by TOM NIXON
In 1992, the Western and its heroes lay in ashes; old and weathered has-beens usurped by civilization, forgotten. Aptly, Unforgiven takes place amidst the winding down of the old school under crisp red sunsets, its heroes now struggling farmers and carpenters, or pompous self-parodies followed around by doting biographers. But Clint Eastwood knew that his beloved genre still had something to offer; understood our notions of propriety and civility to require deeper examination. He also knew that he, uniquely placed as a touchstone of the Western mythos, should be the one to attempt such an examination; a revival tempered by the wisdom, and the regret, of age and hindsight.
To say that Unforgiven deromanticizes the Old West seems a touch reductive. Horror and sadness don’t replace the exhilaration of western genre archetypes but can only accompany it; Clint may be sorry, but his love for the Western hasn’t dwindled. The melancholy of the piece lies in learning with age our powerlessness in the face of past deeds and everlasting impulses; wiser, but unforgiven and unchanged.
The film begins with a whore getting cut up by a couple of angry cowboys. The rest of the whores, furious about disciplinarian sheriff Little Bill’s (a fantastic Gene Hackman) leniency, put out their own $1000 reward for killing the assailants. Cut to William Munny (Clint Eastwood), ex-badass killer, now docile farmer wallowing around with his hogs in the muck; he was ‘cured of drink and wickedness’ by his late wife, or so he repeatedly (repeatedly) convinces himself. But the lure of past glories proves too much as news of the reward arrives, and off he sets with reluctant old friend Ned (Morgan Freeman) and the cocksure, half-blind ‘Schofield Kid,’ a mirror image of Will’s youth.
Will clings to the belief that his only motivations are money and justice, and Eastwood beautifully manipulates us, knowing that like the impressionable Schofield Kid we’ll be disappointed when Munny refuses to show Little Bill what he’s made of, fails to get his creaking body onto a horse, refuses to revive his past self. Clint knows, too, that when the conflict within Will grows and all restraint inevitably gives way in an ugly climax, we’ll be as exhilarated as we are chilled. But whilst the audience is implicated, Eastwood primarily points the finger at himself – by casting himself in the lead role he understands himself as embodying the bloodlust and cognitive dissonance he so regrets. He’s full of longing for redemption, but remains slave to a baser love for the cult of masculinity he serves as emblem; his belated conscience does nothing to rid him of his evils.
Clint’s personal investment can lead him to lay on the point too thickly – he doesn’t trust his audience, or more likely himself, enough. But he should, because when he’s in his element Eastwood makes of Unforgiven an undoubted masterpiece, the opening setting the sun over the burial of Will’s wife and civility both, then cutting to a thunderous rainstorm in the city, heart of darkness. It’s no coincidence that the most civilized character, naive and childlike biographer W.W. Beauchamp, sees glory and heroism even where there’s none to be found – nor is it accidental that every bit of gratuitous violence happens inside the city, every reluctant kill outside it. Eastwood deliciously inverts the divide between civilization and barbarity, and in doing so asks just how far from our roots we’ve truly strayed.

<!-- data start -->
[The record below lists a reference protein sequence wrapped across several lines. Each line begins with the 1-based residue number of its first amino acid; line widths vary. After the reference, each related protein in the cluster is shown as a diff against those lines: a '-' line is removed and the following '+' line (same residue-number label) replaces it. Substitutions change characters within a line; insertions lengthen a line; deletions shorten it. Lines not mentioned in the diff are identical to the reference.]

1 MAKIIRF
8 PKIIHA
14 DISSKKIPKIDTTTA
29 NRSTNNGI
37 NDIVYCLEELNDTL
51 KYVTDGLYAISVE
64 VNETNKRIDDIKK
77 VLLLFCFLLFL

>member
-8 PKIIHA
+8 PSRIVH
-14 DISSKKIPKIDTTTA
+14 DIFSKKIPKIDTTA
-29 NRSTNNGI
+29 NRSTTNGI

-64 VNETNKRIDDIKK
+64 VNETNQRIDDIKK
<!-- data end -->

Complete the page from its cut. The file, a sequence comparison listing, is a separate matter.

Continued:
Guilt in the eyes and the words always belies the various notions of moral justification in Unforgiven, and relish too. The whores never convincingly justify their howling for blood, Ned is far too easily swayed by Will’s invitation to come along, and a half-dead Munny is haunted by the angel of death and his late wife’s face covered in worms. No punches are pulled in the way the two dominant characters forget all morals and revert to their animal roots; Munny at his most horrifying tells Little Bill that “deserve” has nothing to do with his murdering ways; that the violence in them both exists irrespective of morality. This rings true in light of Little Bill earlier beating criminals to a bloody pulp, equating justice and protection with cold sadism. When guilt breaks down the Schofield Kid and he finally rejects his heroes, it has come too late, he has already killed. He doesn’t want to be like Munny or Clint no more, but neither do they; it’s a burden which they’ll all have to carry forever – and, as we revel in the violence, we realize so will we. We hear repeatedly that the two cowboys “had it coming,” and Munny’s reply to this is perhaps the definitive statement in Unforgiven: “we all have it coming, kid.”
Unforgiven precedes films like Dogville and A History of Violence in the way it exposes civility as a form of self-denial which gives way to bloodlust with the slightest bit of manipulation, but it’s less like those films’ clinical dissections than a tragic lamentation for a time when we weren’t so aware of the ugliness within ourselves. Bleak and challenging, wearing its scars and hurts across its weathered mien whilst reminding us of how a dying genre’s archetypes so intoxicated us in the first place, Unforgiven is made great by a realization that joys made painful and ugly by hindsight are joys nonetheless, and that in making those joys harder-earned we can at least achieve a greater understanding of ourselves. Perhaps with last year’s Gran Torino, Clint has finally provided his earlier masterpiece with a nugget of hope, suggesting that some semblance of redemption and change can eventually occur, but right at the end of the road.